It is an unfortunate truth that libraries have long been called upon to censor or destroy knowledge—a topic we recently explored with Richard Ovenden, author of Burning the Books: A History of the Deliberate Destruction of Knowledge. Indeed, Richard Ovenden has argued that, by standing against such attempts, libraries perform an essential function in support of democracy, the rule of law, and an open society. In the circumstances, it should be no surprise that libraries and librarians tend to react with some alarm to legislative proposals to censor or destroy information—no matter how well intentioned they may be.
So it was with some alarm that Internet Archive Canada reviewed the Government of Canada’s latest proposals to address “online harms.” As EFF and others have noted, policymakers around the world are exploring a range of options—many of them “dangerously misguided”—to address harmful online expression. Canada’s proposal appears to be the latest in this line. As Professor Michael Geist has explained, the Government’s plans:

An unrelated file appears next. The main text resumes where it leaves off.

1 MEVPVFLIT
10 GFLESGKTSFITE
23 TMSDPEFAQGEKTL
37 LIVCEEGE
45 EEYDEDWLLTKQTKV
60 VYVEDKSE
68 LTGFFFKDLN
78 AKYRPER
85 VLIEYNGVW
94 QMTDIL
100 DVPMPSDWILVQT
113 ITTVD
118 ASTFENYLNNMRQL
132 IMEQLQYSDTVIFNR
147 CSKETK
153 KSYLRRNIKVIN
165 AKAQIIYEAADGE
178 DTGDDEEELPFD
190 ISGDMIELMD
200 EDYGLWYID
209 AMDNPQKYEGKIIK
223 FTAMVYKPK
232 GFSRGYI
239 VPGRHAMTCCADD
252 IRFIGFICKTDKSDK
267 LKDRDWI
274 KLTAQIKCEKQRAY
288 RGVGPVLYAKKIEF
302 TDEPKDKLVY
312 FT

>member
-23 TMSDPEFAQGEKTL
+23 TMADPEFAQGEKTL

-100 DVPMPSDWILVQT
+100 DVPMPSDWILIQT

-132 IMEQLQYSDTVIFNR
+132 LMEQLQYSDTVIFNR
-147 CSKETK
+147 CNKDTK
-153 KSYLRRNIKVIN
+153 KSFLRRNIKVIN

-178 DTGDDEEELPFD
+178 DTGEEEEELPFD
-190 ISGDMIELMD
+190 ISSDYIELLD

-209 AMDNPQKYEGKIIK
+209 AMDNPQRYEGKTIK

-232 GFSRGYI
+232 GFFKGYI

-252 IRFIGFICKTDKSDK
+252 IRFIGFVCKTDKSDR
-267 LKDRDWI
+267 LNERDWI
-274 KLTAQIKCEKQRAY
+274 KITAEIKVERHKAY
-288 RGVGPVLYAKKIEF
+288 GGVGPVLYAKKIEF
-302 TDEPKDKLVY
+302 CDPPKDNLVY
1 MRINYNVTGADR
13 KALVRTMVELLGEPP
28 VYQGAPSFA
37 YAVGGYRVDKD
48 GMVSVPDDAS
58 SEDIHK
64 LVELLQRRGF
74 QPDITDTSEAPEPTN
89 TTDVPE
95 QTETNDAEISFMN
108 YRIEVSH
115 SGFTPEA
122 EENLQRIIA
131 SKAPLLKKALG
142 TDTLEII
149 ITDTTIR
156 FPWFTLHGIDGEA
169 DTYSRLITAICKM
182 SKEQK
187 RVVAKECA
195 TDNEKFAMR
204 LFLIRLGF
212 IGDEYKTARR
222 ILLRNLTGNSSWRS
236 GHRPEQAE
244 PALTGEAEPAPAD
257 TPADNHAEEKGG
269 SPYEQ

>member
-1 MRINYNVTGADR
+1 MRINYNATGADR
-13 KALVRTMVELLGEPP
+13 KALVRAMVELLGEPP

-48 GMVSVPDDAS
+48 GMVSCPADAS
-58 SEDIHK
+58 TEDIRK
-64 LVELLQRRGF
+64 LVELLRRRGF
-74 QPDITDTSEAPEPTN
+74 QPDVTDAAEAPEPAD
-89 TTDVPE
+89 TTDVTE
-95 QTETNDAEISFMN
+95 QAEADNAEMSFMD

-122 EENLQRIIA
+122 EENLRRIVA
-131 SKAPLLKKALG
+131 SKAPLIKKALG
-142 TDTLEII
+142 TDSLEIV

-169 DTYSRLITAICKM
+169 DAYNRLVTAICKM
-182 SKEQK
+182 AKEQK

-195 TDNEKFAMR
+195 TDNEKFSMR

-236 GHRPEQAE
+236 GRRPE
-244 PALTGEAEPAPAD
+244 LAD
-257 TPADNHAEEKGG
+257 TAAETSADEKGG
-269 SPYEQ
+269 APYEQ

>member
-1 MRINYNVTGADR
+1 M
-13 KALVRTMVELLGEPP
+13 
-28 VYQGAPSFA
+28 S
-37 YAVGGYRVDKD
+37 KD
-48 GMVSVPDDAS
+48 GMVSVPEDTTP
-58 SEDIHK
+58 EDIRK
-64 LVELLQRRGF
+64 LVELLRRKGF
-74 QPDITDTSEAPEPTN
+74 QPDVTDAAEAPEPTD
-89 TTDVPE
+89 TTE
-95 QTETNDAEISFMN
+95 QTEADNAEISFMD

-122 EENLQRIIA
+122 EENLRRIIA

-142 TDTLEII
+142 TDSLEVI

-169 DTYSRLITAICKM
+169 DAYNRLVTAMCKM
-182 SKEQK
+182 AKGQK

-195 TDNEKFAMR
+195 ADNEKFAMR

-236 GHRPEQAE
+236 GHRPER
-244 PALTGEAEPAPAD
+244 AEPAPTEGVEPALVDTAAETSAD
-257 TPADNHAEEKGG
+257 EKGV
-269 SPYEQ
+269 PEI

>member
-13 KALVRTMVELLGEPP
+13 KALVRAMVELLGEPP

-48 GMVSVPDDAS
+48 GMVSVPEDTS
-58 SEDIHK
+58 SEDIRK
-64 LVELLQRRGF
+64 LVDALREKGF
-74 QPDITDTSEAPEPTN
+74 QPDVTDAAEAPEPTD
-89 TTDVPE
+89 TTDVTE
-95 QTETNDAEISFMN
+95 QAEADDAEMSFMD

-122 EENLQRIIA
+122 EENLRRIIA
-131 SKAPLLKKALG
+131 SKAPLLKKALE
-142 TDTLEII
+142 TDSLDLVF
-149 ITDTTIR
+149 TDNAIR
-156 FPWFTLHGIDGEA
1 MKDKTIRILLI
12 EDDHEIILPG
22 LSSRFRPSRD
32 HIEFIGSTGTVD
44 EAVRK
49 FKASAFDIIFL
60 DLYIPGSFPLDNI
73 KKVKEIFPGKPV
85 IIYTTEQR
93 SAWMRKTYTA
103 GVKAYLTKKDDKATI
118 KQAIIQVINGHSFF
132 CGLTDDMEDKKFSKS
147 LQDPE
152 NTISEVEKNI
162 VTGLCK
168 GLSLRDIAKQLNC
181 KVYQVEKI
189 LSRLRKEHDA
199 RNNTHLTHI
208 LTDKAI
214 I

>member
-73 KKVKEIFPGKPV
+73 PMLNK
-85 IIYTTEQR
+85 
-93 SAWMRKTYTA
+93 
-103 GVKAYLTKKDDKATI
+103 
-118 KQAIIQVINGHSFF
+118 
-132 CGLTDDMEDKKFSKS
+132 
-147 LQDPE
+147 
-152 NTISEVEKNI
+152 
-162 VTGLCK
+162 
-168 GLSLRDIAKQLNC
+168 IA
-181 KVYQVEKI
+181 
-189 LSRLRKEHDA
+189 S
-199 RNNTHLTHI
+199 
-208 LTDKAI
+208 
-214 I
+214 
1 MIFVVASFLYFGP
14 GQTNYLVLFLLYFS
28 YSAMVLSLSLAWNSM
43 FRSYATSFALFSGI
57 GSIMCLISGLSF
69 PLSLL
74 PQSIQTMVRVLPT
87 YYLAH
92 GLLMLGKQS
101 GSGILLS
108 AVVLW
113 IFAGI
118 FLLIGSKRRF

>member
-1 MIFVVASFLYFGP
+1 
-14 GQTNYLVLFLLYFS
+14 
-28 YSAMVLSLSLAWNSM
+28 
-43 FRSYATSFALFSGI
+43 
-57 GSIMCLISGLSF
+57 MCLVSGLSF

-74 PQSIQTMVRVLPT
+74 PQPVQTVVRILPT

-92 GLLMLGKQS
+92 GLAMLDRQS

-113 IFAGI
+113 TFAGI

“include the creation of a bureaucratic super-structure featuring a new Digital Safety Commission, a digital tribunal to rule on content removal, and a social media regulation advisory board. . . . [and also] envisions a myriad of takedown requirements, content filtering, complaints mechanisms, and even website blocking”
Internet Archive Canada expressed some of its own concerns with the online harms proposal in a submission to the government last week. Our friends at Open Media, and many others, did the same. Like Open Media, we are hoping for the best, while standing ready to engage further should legislation on the issue emerge. We hope all concerned Canadians will do the same.